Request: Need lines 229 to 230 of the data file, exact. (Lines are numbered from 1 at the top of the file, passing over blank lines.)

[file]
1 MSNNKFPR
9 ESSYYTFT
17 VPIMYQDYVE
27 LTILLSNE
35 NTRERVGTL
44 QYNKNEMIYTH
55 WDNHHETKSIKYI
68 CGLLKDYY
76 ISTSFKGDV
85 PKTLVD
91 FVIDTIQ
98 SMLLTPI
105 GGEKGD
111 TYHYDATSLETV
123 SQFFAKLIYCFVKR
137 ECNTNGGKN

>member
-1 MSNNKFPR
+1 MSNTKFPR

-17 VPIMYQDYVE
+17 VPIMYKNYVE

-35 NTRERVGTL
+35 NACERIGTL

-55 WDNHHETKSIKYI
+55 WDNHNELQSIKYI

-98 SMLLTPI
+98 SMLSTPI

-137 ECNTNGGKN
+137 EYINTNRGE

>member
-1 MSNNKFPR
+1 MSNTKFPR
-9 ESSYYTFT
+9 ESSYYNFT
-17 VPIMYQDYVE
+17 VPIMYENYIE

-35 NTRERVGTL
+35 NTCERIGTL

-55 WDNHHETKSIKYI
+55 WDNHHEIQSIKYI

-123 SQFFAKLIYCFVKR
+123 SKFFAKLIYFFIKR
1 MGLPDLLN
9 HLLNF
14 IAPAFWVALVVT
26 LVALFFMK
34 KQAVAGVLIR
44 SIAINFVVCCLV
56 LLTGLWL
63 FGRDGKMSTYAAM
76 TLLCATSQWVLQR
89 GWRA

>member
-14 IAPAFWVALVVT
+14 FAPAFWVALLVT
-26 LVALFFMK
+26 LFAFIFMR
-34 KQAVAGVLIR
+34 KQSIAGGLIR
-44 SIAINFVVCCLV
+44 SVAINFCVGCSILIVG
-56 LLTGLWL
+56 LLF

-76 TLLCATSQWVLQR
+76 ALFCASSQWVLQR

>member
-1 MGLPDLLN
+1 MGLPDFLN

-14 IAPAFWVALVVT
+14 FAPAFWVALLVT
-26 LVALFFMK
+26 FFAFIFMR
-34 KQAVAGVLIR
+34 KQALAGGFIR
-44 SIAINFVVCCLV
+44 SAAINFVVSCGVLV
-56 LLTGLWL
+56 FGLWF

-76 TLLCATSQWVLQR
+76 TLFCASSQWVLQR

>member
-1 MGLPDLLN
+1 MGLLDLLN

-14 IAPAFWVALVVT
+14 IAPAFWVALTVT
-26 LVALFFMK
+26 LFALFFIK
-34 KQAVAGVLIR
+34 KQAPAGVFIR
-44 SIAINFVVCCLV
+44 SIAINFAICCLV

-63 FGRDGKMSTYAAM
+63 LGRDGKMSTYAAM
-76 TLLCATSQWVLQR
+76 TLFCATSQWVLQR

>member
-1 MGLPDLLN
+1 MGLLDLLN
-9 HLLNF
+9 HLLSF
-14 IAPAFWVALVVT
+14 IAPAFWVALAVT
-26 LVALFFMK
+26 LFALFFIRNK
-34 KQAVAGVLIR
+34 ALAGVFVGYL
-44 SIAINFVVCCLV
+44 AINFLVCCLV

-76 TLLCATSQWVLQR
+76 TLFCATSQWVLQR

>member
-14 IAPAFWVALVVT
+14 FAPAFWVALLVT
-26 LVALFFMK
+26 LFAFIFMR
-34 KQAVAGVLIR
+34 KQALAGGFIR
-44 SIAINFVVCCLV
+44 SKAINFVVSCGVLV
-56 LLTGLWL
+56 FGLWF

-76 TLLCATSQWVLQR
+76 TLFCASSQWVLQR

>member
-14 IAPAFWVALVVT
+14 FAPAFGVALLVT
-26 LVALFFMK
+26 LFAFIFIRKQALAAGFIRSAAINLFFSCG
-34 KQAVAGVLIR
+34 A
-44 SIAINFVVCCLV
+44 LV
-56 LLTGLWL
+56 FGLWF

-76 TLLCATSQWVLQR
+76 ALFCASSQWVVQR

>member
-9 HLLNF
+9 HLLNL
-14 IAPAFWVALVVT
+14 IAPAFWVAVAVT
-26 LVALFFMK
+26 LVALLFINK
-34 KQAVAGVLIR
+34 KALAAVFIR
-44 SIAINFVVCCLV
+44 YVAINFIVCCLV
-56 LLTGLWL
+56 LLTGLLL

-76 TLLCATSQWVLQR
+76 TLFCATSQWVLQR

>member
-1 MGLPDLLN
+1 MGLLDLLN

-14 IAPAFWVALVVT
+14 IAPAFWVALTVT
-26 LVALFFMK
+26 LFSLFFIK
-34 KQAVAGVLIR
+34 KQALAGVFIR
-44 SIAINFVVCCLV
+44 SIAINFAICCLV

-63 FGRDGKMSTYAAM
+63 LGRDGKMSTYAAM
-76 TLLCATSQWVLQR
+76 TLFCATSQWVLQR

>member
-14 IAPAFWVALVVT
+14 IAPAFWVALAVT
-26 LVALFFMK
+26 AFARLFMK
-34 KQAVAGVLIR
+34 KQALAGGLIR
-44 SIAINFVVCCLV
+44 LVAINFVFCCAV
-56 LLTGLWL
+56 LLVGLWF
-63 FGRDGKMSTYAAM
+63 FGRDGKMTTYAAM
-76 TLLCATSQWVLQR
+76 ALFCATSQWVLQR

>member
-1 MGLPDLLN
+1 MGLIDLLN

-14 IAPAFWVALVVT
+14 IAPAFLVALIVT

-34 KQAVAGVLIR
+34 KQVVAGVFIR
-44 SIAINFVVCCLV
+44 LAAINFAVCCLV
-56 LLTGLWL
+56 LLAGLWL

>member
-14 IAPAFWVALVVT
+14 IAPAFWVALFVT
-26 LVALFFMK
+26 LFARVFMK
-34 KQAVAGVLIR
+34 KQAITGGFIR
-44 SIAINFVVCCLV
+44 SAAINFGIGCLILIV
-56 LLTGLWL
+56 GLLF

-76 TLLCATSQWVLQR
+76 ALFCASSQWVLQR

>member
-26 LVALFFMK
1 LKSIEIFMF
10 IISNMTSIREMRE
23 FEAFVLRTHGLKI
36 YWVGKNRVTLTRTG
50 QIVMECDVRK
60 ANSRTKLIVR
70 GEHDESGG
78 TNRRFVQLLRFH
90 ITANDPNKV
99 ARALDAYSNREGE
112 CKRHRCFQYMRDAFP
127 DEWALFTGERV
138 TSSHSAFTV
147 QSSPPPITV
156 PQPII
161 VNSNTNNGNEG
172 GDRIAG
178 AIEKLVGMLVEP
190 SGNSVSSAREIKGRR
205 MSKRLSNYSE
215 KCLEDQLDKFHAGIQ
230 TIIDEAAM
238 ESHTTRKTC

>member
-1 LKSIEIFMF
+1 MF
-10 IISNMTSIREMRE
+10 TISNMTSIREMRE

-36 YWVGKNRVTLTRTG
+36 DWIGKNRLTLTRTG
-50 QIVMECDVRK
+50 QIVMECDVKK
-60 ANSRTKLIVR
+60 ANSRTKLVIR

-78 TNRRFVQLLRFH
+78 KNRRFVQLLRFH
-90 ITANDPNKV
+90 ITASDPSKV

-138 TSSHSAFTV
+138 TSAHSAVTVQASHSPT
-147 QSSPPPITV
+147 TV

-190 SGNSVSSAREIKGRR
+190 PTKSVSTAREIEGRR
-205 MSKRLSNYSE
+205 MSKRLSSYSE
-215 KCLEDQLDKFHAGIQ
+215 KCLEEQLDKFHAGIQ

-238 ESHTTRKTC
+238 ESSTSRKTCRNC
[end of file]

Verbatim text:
230 TIIDEAAM
238 ESHTTRKTC